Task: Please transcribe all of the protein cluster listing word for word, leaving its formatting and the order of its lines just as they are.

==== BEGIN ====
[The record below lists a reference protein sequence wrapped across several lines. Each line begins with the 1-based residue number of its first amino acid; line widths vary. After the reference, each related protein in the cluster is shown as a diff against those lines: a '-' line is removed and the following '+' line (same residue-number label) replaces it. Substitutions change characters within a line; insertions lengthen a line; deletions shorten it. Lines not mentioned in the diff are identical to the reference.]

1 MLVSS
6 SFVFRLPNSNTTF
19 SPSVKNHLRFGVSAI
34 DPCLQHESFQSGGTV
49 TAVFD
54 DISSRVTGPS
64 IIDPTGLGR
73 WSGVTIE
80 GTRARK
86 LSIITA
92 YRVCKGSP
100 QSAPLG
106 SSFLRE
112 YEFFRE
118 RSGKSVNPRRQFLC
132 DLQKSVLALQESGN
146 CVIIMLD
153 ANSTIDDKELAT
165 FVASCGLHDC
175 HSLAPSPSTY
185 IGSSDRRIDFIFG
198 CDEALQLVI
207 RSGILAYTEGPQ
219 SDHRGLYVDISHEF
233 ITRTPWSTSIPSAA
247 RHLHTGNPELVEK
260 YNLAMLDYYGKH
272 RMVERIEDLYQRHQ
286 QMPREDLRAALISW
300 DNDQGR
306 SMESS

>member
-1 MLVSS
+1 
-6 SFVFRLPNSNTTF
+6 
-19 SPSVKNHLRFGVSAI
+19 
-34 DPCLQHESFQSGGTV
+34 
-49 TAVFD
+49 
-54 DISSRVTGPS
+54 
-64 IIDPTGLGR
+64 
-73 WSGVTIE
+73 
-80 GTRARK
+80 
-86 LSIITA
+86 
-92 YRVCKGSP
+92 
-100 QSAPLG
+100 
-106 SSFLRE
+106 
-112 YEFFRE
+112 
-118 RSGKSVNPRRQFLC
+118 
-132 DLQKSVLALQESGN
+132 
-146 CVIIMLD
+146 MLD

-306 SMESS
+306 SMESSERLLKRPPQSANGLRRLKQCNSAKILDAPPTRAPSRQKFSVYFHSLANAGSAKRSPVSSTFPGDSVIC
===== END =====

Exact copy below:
[The record below lists a reference protein sequence wrapped across several lines. Each line begins with the 1-based residue number of its first amino acid; line widths vary. After the reference, each related protein in the cluster is shown as a diff against those lines: a '-' line is removed and the following '+' line (same residue-number label) replaces it. Substitutions change characters within a line; insertions lengthen a line; deletions shorten it. Lines not mentioned in the diff are identical to the reference.]

1 MLVSS
6 SFVFRLPNSNTTF
19 SPSVKNHLRFGVSAI
34 DPCLQHESFQSGGTV
49 TAVFD
54 DISSRVTGPS
64 IIDPTGLGR
73 WSGVTIE
80 GTRARK
86 LSIITA
92 YRVCKGSP
100 QSAPLG
106 SSFLRE
112 YEFFRE
118 RSGKSVNPRRQFLC
132 DLQKSVLALQESGN
146 CVIIMLD
153 ANSTIDDKELAT
165 FVASCGLHDC
175 HSLAPSPSTY
185 IGSSDRRIDFIFG
198 CDEALQLVI
207 RSGILAYTEGPQ
219 SDHRGLYVDISHEF
233 ITRTPWSTSIPSAA
247 RHLHTGNPELVEK
260 YNLAMLDYYGKH
272 RMVERIEDLYQRHQ
286 QMPREDLRAALISW
300 DNDQGR
306 SMESS

>member
-1 MLVSS
+1 
-6 SFVFRLPNSNTTF
+6 
-19 SPSVKNHLRFGVSAI
+19 
-34 DPCLQHESFQSGGTV
+34 
-49 TAVFD
+49 
-54 DISSRVTGPS
+54 
-64 IIDPTGLGR
+64 
-73 WSGVTIE
+73 
-80 GTRARK
+80 
-86 LSIITA
+86 
-92 YRVCKGSP
+92 
-100 QSAPLG
+100 
-106 SSFLRE
+106 
-112 YEFFRE
+112 
-118 RSGKSVNPRRQFLC
+118 
-132 DLQKSVLALQESGN
+132 
-146 CVIIMLD
+146 MLD

-306 SMESS
+306 SMESSERLLKRPPQSANGLRRLKQCNSAKILDAPPTRAPSRQKFSVYFHSLANAGSAKRSPVSSTFPGDSVIC